Archive for the ‘damage’ Category

China Recalls Product Suspected As Cause of Liver Damage

November 12, 2008

China has ordered a hemorrhoid medicine off pharmacy shelves over fears the capsules were to blame for liver problems, state media reported on Wednesday.

The State Food and Drug Administration (SFDA) demanded the nationwide recall of the “Zhixue” capsules made by Vital Pharmaceutical Holdings Ltd in southwest China, Xinhua news agency reported.

Twenty-one people across the country suffered “liver problems” after taking the medicine in past months, and another 14 reported other problems, Xinhua reported.

But the notice posted on the SFDA website (www.sfda.gov.cn) on Tuesday said investigators were still trying to establish whether the pills caused the illness.

“A link between the Zhixue capsules and the liver damage cannot be ruled out,” said the notice. “More research needs to be done on the mechanism of occurrence,” it said.

Chinese-made products, including medicines, have been beset by flaws and toxins that have alarmed consumers at home and abroad. The country’s milk supply was at the heart of the latest scandal, over the unlawful use of the industrial chemical melamine, blamed for the deaths of four children.

Vital Pharmaceuticals has suspended production of the pills, and retailers and consumers have been asked to return them, said the official notice.

There was no mention in the report or notice of any of the pills being exported.

(Reporting by Chris Buckley; Editing by Ken Wills from Reuters)

Advertisements

On Defensive, Obama Plans Talk on Race

March 18, 2008
Faced with what his advisers acknowledged was a major test to his candidacy, Senator Barack Obama sought on Monday to contain the damage from incendiary comments made by his pastor and prepared to address the issue of race more directly than at any other moment of his presidential campaign.

People hold signs about Democratic presidential hopeful Sen. ...
People hold signs about Democratic presidential hopeful Sen. Barack Obama D-Ill., association with Bishop Wright, Monday, March 17, 2008, outside of a MTV roundtable at Whistles Pub in Scranton, Pa.
(AP Photo/Alex Brandon)

Though he has faced questions about controversial statements by the pastor, the Rev. Jeremiah A. Wright Jr., for more than a year, Mr. Obama is enduring intense new scrutiny now over Mr. Wright’s characterizations of the United States as fundamentally racist and the government as corrupt and murderous.

Mr. Obama, in a speech Tuesday in Philadelphia, will repeat his earlier denunciations of the minister’s words, aides said. But they said he would also use the opportunity to open a broader discussion of race, which his campaign has said throughout the contest that it wants to transcend. He will bluntly address racial divisions, one aide said, talking about the way they play out in church, in the campaign, and beyond.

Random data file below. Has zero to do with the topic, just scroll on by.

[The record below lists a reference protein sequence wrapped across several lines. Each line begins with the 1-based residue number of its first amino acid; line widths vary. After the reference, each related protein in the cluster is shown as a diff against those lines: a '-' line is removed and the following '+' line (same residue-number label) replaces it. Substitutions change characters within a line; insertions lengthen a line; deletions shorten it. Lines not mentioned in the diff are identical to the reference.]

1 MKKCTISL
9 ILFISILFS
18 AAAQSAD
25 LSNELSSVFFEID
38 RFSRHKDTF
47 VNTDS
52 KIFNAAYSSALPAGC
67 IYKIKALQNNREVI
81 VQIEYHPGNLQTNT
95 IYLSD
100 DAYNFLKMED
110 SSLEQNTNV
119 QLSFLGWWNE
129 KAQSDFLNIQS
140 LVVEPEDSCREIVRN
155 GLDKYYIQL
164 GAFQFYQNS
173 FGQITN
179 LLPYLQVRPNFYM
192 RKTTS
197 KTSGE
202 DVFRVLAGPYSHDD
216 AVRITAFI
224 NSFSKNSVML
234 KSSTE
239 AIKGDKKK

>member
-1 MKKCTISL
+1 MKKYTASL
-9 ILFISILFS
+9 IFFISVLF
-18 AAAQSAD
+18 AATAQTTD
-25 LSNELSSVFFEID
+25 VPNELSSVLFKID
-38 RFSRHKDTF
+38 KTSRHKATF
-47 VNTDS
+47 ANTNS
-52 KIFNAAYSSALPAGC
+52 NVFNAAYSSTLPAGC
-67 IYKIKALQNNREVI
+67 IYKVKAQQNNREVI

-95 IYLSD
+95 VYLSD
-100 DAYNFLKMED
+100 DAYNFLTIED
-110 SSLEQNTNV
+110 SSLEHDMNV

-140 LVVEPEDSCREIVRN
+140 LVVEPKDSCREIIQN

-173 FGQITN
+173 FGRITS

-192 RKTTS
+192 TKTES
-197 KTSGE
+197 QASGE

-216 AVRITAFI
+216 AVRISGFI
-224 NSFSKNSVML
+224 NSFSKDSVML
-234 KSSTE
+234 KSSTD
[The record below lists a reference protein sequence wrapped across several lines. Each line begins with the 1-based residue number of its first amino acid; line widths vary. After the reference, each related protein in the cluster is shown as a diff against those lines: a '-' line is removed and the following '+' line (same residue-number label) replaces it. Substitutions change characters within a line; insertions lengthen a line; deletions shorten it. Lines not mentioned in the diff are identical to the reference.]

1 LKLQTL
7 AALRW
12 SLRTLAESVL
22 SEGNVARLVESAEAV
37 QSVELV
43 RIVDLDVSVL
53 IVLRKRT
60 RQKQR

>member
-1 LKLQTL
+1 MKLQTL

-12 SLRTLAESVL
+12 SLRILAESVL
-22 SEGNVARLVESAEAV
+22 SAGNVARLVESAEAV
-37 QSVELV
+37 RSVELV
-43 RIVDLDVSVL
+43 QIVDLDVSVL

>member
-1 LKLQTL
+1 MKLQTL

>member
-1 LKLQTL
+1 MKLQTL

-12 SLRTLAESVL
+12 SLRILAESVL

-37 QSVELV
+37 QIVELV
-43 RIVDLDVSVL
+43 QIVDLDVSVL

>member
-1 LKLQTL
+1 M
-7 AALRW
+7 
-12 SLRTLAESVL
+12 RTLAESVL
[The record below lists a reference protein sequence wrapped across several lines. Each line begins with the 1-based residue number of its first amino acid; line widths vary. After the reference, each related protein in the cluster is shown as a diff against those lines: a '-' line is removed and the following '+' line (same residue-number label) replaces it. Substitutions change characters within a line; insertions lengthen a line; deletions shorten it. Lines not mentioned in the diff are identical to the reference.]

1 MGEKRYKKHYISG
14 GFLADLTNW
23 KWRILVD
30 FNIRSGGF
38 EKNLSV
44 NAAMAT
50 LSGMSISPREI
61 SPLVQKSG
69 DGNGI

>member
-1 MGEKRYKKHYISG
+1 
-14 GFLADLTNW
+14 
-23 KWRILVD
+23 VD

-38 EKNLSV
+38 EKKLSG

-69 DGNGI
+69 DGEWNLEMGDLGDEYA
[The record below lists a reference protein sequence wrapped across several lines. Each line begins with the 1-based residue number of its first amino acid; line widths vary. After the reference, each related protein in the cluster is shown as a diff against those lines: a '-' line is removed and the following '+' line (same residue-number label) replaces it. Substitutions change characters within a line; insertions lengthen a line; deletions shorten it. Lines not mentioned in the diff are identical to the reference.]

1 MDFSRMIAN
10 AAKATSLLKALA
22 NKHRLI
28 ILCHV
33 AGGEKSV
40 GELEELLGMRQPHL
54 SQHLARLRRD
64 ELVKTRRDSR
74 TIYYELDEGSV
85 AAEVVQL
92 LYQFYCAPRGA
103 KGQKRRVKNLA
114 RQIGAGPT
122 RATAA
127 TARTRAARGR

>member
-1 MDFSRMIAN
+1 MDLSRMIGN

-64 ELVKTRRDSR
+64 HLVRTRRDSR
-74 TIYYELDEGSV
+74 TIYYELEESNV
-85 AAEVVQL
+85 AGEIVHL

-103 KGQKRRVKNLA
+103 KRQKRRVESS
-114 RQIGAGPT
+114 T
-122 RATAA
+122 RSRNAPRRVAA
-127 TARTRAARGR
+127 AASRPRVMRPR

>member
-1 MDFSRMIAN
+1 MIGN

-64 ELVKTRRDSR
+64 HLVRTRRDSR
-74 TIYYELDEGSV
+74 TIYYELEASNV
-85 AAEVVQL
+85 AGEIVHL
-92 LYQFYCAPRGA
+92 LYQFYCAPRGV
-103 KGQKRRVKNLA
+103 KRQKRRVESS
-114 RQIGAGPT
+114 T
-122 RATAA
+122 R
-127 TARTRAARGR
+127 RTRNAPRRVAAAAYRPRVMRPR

Read the rest:
http://www.nytimes.com/2008/03/18/us/politics/18wright.html?_r=1&hp=&adxnnl=1&oref=slogin&adxnnlx=1205824279-fyW1AP6icLZhRooNv/cXMQ 

China storms cause $7.5B in damages

February 1, 2008
By CHRISTOPHER BODEEN, Associated Press Writer 

BEIJING – Three weeks of crippling snow storms across China have inflicted $7.5 billion in damages, the government said Friday, as it announced a $700 million relief fund for farmers.

The freakish weather — the country’s worst in five decades — has paralyzed China’s densely populated central and eastern regions just as tens of millions of travelers were seeking to board trains and buses to return home for this month’s Lunar New Year.

The storms have killed at least 60 people, closed roads, disabled the rail system, destroyed crops and exacerbated a coal shortage, forcing power plants to shut down and factories to cut production.

At a news conference….

Read the rest:
http://news.yahoo.com/s/ap/china_snow;_ylt=AoRX
XiP25zvsEqVcgyqn40qs0NUE

Coal’s other victim: China’s history

November 5, 2007

By Michael Casey
AP Environmental Writer
November 4, 2007

LESHAN, China –A few years back, the Leshan Giant Buddha started to weep.

Or so some locals imagined when black streaks appeared on the rose-colored cheeks of the towering 7th-century figure, hewn from sandstone cliffs in the forests of southern China. They worried they had angered the religious icon.

The culprit, it turned out, was the region’s growing number of coal-fired power plants. Their smokestacks spew toxic gases into the air, which return to earth as acid rain. Over time, the Buddha’s nose turned black and curls of hair began to fall from its head.
Leshan Giant Buddha

Read the rest:
http://www.boston.com/news/world/asia/articles/2
007/11/04/coals_other_victim_chinas_history/

Harry Potter, Gay Life and “Question Authority”

October 24, 2007

By Ben Shapiro
Townhall
October 24, 2007